Solving Long-Term Water Challenges

In today’s society, water is available in seemingly endless abundance. Access to clean water for everything from personal hygiene to recreational use seems to know no bounds. Water is such a commonplace resource that we even throw it away without much thought. 

Professionals working in various sectors of the water industry, however, are privy to the effort, planning and resources needed to deliver clean, safe water to people every day. A major concern is the nation’s crumbling water infrastructure system. With some systems more than a century old, many municipalities are facing challenges regarding how to execute rehabilitation or replacement projects to keep systems functioning, and doing so affordably. 

The issue of America’s aging water systems is widely recognized throughout the water industry, from representatives in rural municipalities to the U.S. Environmental Protection Agency (EPA). Last spring, the EPA released its projections from a survey, showing that approximately $384 billion of infrastructure improvements are needed through the year 2030 for systems to continue providing safe drinking water to 297 million Americans.

To address this problem, private companies and municipalities are working with a public-private partnership model, under which municipalities can identify longstanding concerns with their systems and prioritize projects that need immediate work. Municipalities are finding that private utilities have the needed capital resources required to update infrastructure and are in the financial position to invest resources in improvements to update aging systems. According to a study by Public Works Financing, private providers save municipalities an average of 17% in costs through operational efficiencies under a public-private partnership.

Each day, almost 73 million Americans receive water service from a private or municipal utility operating through a public-private partnership. Private utilities often serve customers who do not have many other options, such as those living in rural areas.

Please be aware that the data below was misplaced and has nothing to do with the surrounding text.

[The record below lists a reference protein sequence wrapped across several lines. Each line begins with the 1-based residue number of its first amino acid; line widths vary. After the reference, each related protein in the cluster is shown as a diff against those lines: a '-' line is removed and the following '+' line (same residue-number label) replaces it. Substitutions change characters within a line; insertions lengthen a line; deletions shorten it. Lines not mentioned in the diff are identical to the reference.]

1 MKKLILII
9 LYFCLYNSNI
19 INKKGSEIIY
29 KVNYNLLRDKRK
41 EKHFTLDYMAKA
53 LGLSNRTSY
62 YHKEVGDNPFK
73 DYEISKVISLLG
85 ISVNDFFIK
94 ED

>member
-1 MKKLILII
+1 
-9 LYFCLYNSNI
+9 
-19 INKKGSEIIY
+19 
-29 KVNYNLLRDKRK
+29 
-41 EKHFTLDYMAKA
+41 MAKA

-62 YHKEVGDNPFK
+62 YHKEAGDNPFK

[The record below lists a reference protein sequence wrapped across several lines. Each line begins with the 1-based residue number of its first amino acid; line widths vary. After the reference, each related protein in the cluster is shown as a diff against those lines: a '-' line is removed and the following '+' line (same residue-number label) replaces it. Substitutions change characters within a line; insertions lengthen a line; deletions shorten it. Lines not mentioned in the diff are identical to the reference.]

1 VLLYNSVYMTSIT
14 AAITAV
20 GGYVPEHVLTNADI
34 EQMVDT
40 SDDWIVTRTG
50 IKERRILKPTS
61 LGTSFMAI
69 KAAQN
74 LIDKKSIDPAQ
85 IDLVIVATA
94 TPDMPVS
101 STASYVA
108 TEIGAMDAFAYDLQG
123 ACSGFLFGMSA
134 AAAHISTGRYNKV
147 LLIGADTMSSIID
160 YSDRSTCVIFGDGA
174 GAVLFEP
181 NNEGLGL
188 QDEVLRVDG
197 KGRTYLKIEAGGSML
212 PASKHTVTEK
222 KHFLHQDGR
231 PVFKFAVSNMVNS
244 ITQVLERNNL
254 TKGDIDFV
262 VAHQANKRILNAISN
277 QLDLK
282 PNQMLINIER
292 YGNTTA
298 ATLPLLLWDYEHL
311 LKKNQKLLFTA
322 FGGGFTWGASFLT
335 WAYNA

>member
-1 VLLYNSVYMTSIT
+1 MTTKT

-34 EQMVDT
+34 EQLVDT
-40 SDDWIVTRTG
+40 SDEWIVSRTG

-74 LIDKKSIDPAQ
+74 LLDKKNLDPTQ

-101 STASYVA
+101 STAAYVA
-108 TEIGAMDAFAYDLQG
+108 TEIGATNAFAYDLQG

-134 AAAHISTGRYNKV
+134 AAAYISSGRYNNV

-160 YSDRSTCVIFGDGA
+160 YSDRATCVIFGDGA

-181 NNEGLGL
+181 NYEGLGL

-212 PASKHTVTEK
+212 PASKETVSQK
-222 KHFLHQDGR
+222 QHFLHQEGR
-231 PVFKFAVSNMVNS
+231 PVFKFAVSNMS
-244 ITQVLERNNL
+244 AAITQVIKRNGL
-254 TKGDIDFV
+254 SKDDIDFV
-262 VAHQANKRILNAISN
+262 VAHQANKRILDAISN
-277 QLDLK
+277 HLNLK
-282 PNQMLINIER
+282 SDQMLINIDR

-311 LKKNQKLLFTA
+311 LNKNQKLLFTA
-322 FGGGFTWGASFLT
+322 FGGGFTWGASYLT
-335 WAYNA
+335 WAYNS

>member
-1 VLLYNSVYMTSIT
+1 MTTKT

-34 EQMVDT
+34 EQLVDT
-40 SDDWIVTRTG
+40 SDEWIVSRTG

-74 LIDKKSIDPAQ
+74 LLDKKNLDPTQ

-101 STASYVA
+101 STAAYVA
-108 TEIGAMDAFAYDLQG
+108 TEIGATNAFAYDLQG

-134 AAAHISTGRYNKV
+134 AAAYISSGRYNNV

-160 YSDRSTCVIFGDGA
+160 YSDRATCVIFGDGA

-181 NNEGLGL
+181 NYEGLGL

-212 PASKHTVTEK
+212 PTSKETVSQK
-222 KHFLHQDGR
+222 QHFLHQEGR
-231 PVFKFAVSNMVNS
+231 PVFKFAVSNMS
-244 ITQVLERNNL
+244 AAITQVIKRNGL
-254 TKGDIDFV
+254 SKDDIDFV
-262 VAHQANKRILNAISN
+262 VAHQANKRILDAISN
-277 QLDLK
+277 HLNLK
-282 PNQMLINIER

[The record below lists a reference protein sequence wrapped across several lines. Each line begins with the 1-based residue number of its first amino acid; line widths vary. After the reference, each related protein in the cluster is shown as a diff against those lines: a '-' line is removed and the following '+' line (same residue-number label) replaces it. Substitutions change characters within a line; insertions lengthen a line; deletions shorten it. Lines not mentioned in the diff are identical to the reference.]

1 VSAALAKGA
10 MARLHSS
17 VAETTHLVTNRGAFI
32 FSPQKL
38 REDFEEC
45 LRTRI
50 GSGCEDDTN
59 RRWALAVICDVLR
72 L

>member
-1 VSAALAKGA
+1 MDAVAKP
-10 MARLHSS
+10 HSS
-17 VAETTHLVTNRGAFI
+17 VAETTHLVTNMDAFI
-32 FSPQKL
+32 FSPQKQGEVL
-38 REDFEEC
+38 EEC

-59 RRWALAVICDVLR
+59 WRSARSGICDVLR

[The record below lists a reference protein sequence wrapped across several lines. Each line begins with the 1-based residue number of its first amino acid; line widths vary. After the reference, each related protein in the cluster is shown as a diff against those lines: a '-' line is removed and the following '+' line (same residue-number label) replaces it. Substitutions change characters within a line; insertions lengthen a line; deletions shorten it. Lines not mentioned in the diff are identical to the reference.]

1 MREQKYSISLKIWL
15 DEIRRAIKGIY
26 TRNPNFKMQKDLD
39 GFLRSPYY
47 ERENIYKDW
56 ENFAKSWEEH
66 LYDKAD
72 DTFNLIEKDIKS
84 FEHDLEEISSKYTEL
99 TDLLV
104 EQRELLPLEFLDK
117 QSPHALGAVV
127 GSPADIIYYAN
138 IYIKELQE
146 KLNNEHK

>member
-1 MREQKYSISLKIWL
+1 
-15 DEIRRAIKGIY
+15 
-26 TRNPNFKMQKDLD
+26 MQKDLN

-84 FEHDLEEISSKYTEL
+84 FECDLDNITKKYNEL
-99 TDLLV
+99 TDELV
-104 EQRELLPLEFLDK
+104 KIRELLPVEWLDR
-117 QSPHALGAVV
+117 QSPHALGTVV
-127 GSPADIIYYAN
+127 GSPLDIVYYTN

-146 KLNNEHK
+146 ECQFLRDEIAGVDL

There also are public health benefits attached to privatization. According to EPA records, in the past five years there were 5,808 public health related Safe Drinking Water Act violations. These violations can include exceeding maximum containment levels for regulated substances or the failure to disinfect water properly. Only nine of these violations took place at facilities operated by investor-owned utility companies. 

Still, it can be difficult to dispel misconceptions about rate increases. Rates are designed to give private utilities the opportunity to recover reasonable costs for service, and a reasonable rate of return on money they have spent on the infrastructure. State utility commissions not only establish utility rates, but also closely review a utility’s rate request to ensure money is spent prudently. This means that utilities can only recover costs for projects that are necessary to serve customers and comply with state and federal laws. 

Private, publicly traded water companies spend money to make needed improvements to water and sewer systems. Only then do they ask the state utility commission for permission to recover their costs through customer rates over a period of time.  

 

For More Information:

EPA Water's Laws and Regulations Page

EPA Water's Infrastructure Information

Water & Wastes Digest's From Pipe to Faucet

 

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